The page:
There are a determined bunch of people in Detroit (and no doubt in other places too, but I only know about the Detroit bunch) who want to play catchup and bring their toolmaking lead time and costs down, in line with off-shore toolers, in order to keep that work onshore. I’ve kept in loose touch with a few of them, belong to some of their groups on LinkedIn and other places, and in general applaud what they’re doing. I did, however, question their belief that they could bring 50% of the diemaking that went offshore back. I don’t think those dies are coming back unless and until they need to be retooled.
This may be the retooling opportunity they’re looking for/need. Retooling for greater efficiency means making better use of steel components, smarter brackets with stiffening ribs instead of using thickness to get the strength needed, use of aluminum where possible, etc. These things mean new dies, and therefore, a chance to start over again on-continent.
So this may well be a very good thing.
More bad news for Canadian stampers. One can expect roughly the same results south of the border, at least in proportion.
From Yahoo! Canada Finance
The Conference Board of Canada says auto parts makers will cut 37,000 jobs, or about one third of their workforce in Canada, as the North American industry undergoes massive restructuring.
The sector has been shedding jobs for years, but this year’s losses are expected to top the total of the last four years combined.
Ontario will be hard hit by the job losses since the province has most of the parts companies.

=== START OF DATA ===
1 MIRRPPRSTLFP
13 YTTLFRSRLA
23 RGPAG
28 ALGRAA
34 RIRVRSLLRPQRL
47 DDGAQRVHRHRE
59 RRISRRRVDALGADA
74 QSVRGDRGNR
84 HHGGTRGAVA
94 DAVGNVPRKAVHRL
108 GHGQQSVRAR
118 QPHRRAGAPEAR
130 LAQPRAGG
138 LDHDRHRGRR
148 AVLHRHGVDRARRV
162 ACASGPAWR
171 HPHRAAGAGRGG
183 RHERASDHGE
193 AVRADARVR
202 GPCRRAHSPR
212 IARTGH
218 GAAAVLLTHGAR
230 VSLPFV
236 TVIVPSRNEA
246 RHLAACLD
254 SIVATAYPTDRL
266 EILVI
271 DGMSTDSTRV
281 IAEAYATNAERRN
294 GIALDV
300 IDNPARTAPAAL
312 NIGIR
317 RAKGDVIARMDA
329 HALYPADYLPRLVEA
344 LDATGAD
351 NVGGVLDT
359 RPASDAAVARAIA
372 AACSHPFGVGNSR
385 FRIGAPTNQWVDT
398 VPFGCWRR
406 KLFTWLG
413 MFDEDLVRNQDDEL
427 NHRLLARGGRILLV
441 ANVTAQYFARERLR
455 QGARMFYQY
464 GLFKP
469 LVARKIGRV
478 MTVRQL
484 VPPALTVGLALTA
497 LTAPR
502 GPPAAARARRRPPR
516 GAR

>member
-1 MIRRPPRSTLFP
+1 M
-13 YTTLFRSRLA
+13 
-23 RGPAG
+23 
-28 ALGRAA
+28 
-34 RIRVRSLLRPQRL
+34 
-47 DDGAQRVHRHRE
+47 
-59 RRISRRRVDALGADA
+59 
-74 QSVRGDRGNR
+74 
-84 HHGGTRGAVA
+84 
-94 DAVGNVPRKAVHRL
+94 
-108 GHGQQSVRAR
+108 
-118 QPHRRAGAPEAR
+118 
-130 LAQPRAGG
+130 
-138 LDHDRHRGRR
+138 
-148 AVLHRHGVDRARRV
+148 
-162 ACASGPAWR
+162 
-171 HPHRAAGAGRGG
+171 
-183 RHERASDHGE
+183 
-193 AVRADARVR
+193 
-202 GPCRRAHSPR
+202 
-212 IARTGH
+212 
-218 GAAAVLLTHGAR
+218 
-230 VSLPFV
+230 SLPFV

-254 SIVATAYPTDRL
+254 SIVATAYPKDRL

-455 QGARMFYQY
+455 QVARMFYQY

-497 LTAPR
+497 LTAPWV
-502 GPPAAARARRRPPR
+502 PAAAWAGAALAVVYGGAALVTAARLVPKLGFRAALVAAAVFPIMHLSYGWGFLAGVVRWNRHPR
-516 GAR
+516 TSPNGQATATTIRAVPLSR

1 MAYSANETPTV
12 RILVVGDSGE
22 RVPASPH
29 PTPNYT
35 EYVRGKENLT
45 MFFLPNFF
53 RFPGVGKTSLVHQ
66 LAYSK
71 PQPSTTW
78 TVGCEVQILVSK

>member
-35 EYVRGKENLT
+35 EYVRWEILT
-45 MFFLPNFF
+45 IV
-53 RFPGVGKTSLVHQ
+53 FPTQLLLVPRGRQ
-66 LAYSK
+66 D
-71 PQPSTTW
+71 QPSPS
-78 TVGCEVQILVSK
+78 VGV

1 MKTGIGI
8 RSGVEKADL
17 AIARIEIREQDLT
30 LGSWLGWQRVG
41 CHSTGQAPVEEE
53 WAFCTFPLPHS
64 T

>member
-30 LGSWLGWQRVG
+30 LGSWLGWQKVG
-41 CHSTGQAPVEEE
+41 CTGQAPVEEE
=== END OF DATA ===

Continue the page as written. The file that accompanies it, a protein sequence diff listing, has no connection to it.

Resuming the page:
Here’s another amusing (well, probably not to the dealers) side of the Chrysler saga. From the (Toronto) Globe and Mail:
Chrysler Group LLC will start cranking out vehicles at seven of its North American assembly plants on June 29, but some Canadian dealers say they will be unable to restock their dealerships with new vehicles because they can’t get the financing they need.
Inventories have fallen to minimal levels […but many …] can’t order new cars and trucks because they are still waiting for financing approval from GMAC LLC
This is another example of cascade failure I spoke about earlier. Seemingly unrelated things combine to topple systems that should continue to work. If it were easy to get credit another way, these dealerships would not be having a problem. They might pay a little more for credit from someone else, but at the moment, all other sources are choked off, and this one is slow.
This is another bottleneck on the road to a recovery for stampers.
From Canadian Manufacturing News, a Rogers publication. Some tentatively good news for stampers:
Fiat [which now controls Chrysler] announced plans to resume production at its Brampton and Windsor plants and five other North American factories at the end of June.
In addition, parts stamping, engine and transmission factories that feed those plants also will restart June 29, Chrysler said in a statement.
From the Globe and Mail, today. Someone is starting to think about parts suppliers now.
The impact of GM’s Chapter 11 filing has already started rippling through the supply network. Several companies, including Lear Corp., Johnson Controls Inc., TRW Automotive Holdings Corp. and Magna International Inc., are among GM’s largest creditors. Lear, which makes seats, is owed $45-million and Monday said it won’t make a semi-annual interest payment of $38-million that was due June 1.
From further down in the article:
The parts industry has been reeling for months. Canadian parts suppliers have seen their production fall an average of 40 per cent in the past year or so and roughly 10,000 jobs have vanished.
Last week alone two major U.S. parts makers, Visteon Corp. and Metaldyne Corp., filed for bankruptcy protection, joining five others this year.
Yesterday I reproduced a list of suppliers owed money by GM. The conclusion is that these people will lose much, if not all, of that money. There are roughly $400 million (US) owed to parts suppliers. I thought that number was low, but today’s Globe article claims that, in advance of the court proceedings, many parts suppliers were paid up until the end of April (very rare for automotive, it would be more usual to have 75 to 90 days outstanding).